|Número de publicación||US5963788 A|
|Tipo de publicación||Concesión|
|Número de solicitud||US 08/974,586|
|Fecha de publicación||5 Oct 1999|
|Fecha de presentación||19 Nov 1997|
|Fecha de prioridad||6 Sep 1995|
|Número de publicación||08974586, 974586, US 5963788 A, US 5963788A, US-A-5963788, US5963788 A, US5963788A|
|Inventores||Carole C. Barron, James G. Fleming, Stephen Montague|
|Cesionario original||Sandia Corporation|
|Exportar cita||BiBTeX, EndNote, RefMan|
|Citas de patentes (22), Otras citas (11), Citada por (256), Clasificaciones (20), Eventos legales (7)|
|Enlaces externos: USPTO, Cesión de USPTO, Espacenet|
This invention was made with Government support under Contract No. DE-AC04-94AL85000 awarded by the U.S. Department of Energy. The Government has certain rights in the invention.
This is a continuation-in-part of application Ser. No. 08/524,700, filed Sep. 6, 1995, now U.S. Pat. No. 5,798,283. This invention is further related to applications Ser. No. 08/903,985, filed on Jul. 31, 1997, now U.S. Pat. No. 5,783,340 and Ser. No. 08/915,071, filed on Aug. 20, 1997, pending, both of which are incorporated herein by reference.
The present invention relates to methods for fabricating microelectromechanical devices. In particular, the invention is directed to a method for integrating microelectromechanical devices with electronic circuitry on a substrate.
Microelectromechanical (MEM) devices have applications for forming many and varied types of microsensors and microactuators. The monolithic integration of MEM devices with electronic circuitry offers the possibility for increasing performance (e.g. forming "smart sensors" having driving, control, and signal processing circuitry formed therewith on a substrate, also termed a wafer or chip) and reliability as well as significantly reducing size and cost. Furthermore, the sensitivity of many types of microsensors (e.g. accelerometers) can be improved by a reduced noise level provided by on-chip circuitry.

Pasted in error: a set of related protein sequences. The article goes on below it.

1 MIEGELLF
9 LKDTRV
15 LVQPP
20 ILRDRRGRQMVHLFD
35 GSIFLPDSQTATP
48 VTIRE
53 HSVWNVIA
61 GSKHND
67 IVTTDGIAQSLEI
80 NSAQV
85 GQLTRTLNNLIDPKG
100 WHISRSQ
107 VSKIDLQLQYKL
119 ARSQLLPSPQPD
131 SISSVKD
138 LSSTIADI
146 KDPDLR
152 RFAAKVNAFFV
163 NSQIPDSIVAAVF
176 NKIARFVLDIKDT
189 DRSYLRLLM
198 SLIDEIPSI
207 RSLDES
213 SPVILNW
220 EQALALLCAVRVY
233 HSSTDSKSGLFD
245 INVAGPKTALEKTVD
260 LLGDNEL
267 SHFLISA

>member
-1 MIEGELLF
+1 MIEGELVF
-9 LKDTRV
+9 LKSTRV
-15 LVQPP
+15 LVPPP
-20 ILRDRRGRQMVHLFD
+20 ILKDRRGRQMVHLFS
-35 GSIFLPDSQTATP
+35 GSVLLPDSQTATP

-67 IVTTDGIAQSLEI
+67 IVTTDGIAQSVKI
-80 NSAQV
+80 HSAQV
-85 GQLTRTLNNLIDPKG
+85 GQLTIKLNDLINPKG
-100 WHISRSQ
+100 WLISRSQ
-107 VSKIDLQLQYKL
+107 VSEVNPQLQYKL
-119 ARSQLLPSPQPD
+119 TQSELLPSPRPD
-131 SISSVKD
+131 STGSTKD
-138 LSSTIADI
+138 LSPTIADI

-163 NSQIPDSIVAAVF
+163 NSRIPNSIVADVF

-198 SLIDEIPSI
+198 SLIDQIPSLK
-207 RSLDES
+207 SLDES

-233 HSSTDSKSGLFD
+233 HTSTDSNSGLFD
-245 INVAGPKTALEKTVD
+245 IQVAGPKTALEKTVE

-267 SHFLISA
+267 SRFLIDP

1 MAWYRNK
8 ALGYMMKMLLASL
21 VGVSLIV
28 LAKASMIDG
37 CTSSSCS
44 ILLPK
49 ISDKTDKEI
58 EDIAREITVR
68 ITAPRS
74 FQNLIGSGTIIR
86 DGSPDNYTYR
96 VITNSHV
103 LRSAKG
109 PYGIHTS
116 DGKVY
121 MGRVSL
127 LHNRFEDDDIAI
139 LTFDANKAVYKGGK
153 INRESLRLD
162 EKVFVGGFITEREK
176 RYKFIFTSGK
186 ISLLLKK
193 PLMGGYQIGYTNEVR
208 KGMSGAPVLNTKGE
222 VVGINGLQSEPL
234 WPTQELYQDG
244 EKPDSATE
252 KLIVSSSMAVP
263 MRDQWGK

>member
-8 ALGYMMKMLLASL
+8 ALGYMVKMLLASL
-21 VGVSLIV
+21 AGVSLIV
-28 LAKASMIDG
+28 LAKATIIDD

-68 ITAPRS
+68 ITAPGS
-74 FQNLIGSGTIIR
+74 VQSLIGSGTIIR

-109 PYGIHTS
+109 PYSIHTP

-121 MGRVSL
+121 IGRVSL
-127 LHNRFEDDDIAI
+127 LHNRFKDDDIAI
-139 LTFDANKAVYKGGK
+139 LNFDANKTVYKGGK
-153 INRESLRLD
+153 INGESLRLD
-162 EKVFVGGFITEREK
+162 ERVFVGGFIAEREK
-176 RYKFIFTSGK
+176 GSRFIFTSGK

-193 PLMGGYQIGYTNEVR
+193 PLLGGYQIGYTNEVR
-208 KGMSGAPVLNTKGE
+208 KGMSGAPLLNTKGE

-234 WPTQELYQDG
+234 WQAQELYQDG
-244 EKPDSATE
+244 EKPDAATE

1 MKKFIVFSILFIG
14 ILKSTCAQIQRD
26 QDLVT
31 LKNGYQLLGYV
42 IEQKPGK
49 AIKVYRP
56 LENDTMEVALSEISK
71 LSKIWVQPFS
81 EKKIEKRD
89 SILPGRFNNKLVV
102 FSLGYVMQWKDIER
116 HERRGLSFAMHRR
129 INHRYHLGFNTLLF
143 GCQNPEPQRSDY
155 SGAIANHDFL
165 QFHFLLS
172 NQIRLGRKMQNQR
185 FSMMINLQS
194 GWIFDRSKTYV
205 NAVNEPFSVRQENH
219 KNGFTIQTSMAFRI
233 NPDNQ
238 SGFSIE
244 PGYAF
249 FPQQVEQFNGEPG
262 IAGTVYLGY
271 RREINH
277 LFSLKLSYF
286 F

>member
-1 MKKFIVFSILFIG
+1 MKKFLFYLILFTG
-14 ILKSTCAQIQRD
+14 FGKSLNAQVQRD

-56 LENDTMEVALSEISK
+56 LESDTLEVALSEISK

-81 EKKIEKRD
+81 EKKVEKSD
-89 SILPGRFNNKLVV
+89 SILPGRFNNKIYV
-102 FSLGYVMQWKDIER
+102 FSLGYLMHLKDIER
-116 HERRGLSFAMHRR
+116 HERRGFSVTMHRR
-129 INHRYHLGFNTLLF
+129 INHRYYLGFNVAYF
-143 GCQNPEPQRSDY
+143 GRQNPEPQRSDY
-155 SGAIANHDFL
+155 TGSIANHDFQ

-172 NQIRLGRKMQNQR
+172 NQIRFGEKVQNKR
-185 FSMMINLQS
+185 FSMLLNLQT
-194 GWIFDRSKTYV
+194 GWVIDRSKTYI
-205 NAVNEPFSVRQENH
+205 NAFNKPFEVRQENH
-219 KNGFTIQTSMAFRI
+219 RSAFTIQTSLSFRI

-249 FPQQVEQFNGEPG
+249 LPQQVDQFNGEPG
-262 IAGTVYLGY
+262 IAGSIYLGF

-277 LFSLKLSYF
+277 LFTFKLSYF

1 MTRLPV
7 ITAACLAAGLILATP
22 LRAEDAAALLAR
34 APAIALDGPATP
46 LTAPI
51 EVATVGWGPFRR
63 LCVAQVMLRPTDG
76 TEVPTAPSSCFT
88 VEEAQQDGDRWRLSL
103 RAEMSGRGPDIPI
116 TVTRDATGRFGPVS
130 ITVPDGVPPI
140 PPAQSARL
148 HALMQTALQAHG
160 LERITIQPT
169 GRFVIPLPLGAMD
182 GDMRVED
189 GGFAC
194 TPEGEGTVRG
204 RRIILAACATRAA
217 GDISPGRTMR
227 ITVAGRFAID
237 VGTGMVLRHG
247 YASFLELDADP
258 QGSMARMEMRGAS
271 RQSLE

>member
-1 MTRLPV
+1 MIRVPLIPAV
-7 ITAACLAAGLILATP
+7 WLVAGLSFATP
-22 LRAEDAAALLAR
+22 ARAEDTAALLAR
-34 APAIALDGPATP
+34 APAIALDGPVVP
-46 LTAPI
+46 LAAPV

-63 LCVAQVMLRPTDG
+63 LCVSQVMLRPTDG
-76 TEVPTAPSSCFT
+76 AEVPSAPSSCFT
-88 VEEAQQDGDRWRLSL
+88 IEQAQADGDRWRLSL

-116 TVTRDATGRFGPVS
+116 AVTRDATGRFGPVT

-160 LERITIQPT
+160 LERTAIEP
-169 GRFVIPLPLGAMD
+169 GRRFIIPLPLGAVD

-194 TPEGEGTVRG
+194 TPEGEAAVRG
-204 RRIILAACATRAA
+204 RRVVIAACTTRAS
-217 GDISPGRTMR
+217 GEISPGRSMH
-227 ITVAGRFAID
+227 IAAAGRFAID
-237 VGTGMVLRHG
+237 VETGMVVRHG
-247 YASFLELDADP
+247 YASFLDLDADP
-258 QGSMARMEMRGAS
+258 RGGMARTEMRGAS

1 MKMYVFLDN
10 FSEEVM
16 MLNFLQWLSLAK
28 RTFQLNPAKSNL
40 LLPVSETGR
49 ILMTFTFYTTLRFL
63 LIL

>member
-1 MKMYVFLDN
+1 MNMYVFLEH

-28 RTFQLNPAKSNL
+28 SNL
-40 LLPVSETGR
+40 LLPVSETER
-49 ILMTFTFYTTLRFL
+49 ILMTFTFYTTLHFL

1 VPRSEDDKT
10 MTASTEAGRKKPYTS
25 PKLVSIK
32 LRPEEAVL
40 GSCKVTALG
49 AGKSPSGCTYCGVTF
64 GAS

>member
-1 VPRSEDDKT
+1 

U.S. Pat. No. 5,326,726 to Tsang et al discloses an interleaved or merged process approach for fabricating a monolithic chip containing integrated circuitry interconnected to a microstructure (i.e. a MEM device). The approach of Tsang et al requires that the separate steps for forming the MEM device and the integrated circuit be interleaved for compatibility, with the electronic circuitry being formed at least in part prior to the MEM device, and electrical interconnections between the circuitry and the MEM device being formed thereafter. While Tsang et al use some essentially standard process steps, other process steps must be modified due to conflicting requirements between the circuitry and MEM devices.